Citation Nr: 1806350
Decision Date: 01/30/18 Archive Date: 02/07/18
DOCKET NO. 14-21 301 ) DATE
On appeal from the
Department of Veterans Affairs Regional Office in Milwaukee, Wisconsin
1. Entitlement to an initial disability rating in excess of 10 percent for traumatic brain injury (TBI).
2. Entitlement to an initial disability rating in excess of 30 percent prior to April 14, 2014, and to a compensable rating thereafter for migraine headaches.
Appellant represented by: Wisconsin Department of Veterans Affairs
WITNESSES AT HEARING ON APPEAL
The Veteran and T.R.
ATTORNEY FOR THE BOARD
S. Owen, Associate Counsel
The Veteran served on active duty from July 2007 to November 2011.
This matter comes before the Board of Veterans’ Appeals (Board) on appeal from a September 2012 rating decision of the Department of Veterans Affairs (VA) Regional Office (RO) in Winston-Salem, North Carolina, which, in pertinent part, granted service connection for TBI, evaluated as 10 percent disabling, and for migraine headaches, evaluated as noncompensable. The Veteran filed a timely notice of disagreement in November 2012. Jurisdiction has been transferred to the RO in Milwaukee, Wisconsin.
In May 2014, and during the pendency of the appeal, the RO granted an increased initial rating for migraine headaches from noncompensable to 30 percent, effective November 7, 2011, but continued a noncompensable rating from April 14, 2014. However, as this grant does not represent a maximum grant of benefits sought on appeal, the claim for an increased disability rating for migraine headaches remains before the Board. See A.B. v. Brown, 6 Vet. App. 35, 38 (1993).
In April 2017, the Veteran testified at a videoconference hearing before the undersigned Veteran’s Law Judge. A transcript of the hearing is associated with the claims file.
This appeal was processed using the Virtual VA and Veterans Benefits Management System (VBMS) paperless claims processing system. Accordingly, any future consideration of this case should take into consideration the existence of this electronic record.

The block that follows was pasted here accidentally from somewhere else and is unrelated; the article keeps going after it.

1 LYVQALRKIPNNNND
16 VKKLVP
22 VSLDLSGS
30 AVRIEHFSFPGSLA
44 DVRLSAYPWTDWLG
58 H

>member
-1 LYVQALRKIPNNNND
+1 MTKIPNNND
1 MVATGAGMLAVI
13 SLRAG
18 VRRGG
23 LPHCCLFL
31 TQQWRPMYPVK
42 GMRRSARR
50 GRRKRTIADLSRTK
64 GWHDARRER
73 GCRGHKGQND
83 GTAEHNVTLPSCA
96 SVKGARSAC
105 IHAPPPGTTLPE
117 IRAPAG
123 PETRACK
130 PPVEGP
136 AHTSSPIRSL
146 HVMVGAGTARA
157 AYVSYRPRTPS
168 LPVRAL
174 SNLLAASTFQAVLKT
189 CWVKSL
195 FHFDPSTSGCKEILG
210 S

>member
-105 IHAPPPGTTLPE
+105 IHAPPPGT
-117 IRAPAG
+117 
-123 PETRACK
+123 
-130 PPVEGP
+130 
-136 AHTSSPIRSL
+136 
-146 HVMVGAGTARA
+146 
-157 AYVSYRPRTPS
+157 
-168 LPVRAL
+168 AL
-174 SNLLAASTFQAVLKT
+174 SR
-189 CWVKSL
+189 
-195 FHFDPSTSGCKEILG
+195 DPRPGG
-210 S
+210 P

The appeal is REMANDED to the Agency of Original Jurisdiction (AOJ). VA will notify the appellant if further action is required.
The Veteran contends that his service-connected traumatic brain injury (TBI) and migraine headaches are of greater severity than the current disability ratings contemplate. Specifically, he contends that his current symptoms have worsened since his last VA examinations, and that he is more forgetful and his migraines are more severe.
The Veteran was last afforded VA examinations for his TBI and migraines in April 2014. In light of the nearly four years that have elapsed since the last VA examinations and the Veteran’s testimony that his disabilities have worsened in severity, the Board concludes that new VA examinations are necessary to determine the current severity of the Veteran’s TBI and migraine headaches.
The most recent VA treatment records associated with the Veteran’s claims file are dated in September 2015. Therefore, any outstanding VA treatment records dated since September 2015, and any private treatment records identified by the Veteran, should be obtained and associated with the electronic claims file.
Accordingly, the case is REMANDED for the following actions:
1. Obtain and associate with the Veteran’s electronic claims file any VA treatment records dated since September 2015 and any private treatment records identified by the Veteran.
2. Then, schedule the Veteran for VA examinations to determine the current severity of his service-connected traumatic brain injury and migraine headaches. The record and a copy of this remand must be made available to the examiner for review, and the examiner must specifically acknowledge receipt and review of these materials in any reports generated. The examiner must conduct any testing deemed necessary and provide all findings. The examiner must utilize the appropriate Disability Benefits Questionnaire.
The examiner must provide a comprehensive report including complete rationales for all opinions and conclusions, based on his or her clinical experience, medical expertise, and established medical principles.
3. After completing the above, and any other development as may be indicated, the Veteran’s claims should be readjudicated based on the entirety of the evidence. If the claims remain denied, the Veteran and his representative should be issued a supplemental statement of the case (SSOC). An appropriate period of time should be allowed for response. Thereafter, the case should be returned to the Board for further appellate consideration, if otherwise in order.
The appellant has the right to submit additional evidence and argument on the matters the Board has remanded. Kutscherousky v. West, 12 Vet. App. 369 (1999).
These claims must be afforded expeditious treatment. The law requires that all claims that are remanded by the Board of Veterans’ Appeals or by the United States Court of Appeals for Veterans Claims for additional development or other appropriate action must be handled in an expeditious manner. See 38 U.S.C. §§ 5109B, 7112 (2012).
Veterans Law Judge, Board of Veterans’ Appeals
Under 38 U.S.C. § 7252 (2012), only a decision of the Board of Veterans’ Appeals is appealable to the United States Court of Appeals for Veterans Claims. This remand is in the nature of a preliminary order and does not constitute a decision of the Board on the merits of your appeal. 38 C.F.R. § 20.1100(b) (2017).